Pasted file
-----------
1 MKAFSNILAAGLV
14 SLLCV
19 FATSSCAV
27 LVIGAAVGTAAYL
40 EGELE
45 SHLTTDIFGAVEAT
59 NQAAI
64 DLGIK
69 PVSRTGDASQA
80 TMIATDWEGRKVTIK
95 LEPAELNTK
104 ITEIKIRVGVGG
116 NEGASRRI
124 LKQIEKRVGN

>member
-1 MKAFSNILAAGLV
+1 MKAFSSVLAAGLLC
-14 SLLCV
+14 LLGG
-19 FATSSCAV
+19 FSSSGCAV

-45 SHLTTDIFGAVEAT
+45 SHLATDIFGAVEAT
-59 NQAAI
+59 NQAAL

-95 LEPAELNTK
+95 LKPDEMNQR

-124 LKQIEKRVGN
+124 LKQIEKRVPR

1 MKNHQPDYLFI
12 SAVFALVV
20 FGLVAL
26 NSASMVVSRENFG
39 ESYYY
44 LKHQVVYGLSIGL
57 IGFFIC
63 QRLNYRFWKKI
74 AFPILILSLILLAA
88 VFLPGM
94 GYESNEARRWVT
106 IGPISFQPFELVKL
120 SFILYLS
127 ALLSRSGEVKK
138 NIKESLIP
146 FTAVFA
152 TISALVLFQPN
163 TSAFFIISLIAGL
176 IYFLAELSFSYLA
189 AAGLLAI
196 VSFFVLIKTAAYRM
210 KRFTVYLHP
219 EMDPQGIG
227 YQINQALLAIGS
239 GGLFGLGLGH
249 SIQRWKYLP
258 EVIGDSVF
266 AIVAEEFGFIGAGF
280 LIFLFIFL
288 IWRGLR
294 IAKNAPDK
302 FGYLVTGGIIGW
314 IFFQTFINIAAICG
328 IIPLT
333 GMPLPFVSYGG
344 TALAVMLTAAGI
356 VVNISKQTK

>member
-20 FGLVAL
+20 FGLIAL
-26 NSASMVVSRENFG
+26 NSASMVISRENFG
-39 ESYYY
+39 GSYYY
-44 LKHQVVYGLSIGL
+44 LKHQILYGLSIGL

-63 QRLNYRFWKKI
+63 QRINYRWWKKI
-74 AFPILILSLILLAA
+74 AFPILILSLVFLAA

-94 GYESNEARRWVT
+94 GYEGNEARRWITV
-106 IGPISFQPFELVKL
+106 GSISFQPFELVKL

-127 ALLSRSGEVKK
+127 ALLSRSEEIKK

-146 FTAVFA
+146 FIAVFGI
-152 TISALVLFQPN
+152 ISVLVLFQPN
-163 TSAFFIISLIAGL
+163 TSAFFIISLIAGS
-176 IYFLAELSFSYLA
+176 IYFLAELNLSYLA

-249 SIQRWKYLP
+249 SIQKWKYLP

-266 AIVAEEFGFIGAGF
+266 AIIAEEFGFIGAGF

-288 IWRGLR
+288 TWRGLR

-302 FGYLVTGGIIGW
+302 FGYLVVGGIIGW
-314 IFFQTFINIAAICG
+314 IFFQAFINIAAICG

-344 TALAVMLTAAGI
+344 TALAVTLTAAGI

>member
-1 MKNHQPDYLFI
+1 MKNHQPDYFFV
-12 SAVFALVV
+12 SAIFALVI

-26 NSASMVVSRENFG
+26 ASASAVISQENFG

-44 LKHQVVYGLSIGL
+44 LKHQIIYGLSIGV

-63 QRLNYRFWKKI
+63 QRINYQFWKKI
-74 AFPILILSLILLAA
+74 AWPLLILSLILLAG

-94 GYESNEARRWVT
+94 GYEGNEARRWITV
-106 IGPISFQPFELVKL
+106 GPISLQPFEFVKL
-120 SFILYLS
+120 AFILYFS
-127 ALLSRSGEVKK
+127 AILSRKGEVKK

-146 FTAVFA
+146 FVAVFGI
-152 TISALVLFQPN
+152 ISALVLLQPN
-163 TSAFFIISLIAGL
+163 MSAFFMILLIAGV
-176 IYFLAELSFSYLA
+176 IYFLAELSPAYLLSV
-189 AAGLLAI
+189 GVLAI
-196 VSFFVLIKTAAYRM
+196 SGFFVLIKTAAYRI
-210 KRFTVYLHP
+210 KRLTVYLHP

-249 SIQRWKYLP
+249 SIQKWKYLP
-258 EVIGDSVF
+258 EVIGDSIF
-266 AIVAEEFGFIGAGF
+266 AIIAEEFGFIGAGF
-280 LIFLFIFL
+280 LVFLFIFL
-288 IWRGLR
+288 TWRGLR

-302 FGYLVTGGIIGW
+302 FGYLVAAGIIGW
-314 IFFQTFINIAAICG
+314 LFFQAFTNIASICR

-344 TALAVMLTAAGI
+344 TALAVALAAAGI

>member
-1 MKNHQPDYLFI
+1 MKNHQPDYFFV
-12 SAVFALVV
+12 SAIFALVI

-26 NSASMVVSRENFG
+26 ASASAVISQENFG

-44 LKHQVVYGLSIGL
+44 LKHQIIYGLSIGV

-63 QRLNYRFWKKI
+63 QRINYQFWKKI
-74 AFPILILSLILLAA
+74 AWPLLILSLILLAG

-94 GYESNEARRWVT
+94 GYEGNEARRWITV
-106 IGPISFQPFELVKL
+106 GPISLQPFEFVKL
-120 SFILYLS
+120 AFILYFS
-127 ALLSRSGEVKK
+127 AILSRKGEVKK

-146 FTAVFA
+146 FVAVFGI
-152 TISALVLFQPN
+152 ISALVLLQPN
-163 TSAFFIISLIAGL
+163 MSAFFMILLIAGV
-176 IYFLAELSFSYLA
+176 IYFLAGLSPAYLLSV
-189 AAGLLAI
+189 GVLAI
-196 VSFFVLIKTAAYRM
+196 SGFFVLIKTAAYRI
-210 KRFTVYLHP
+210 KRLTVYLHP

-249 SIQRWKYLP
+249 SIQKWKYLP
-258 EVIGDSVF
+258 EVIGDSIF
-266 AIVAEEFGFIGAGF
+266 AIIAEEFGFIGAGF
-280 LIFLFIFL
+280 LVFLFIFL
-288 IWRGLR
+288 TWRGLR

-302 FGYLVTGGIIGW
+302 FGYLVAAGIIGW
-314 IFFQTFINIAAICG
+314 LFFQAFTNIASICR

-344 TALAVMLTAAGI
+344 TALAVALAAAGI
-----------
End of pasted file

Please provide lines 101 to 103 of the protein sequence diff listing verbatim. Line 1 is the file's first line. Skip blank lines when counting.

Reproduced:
+302 FGYLVVGGIIGW
-314 IFFQTFINIAAICG
+314 IFFQAFINIAAICG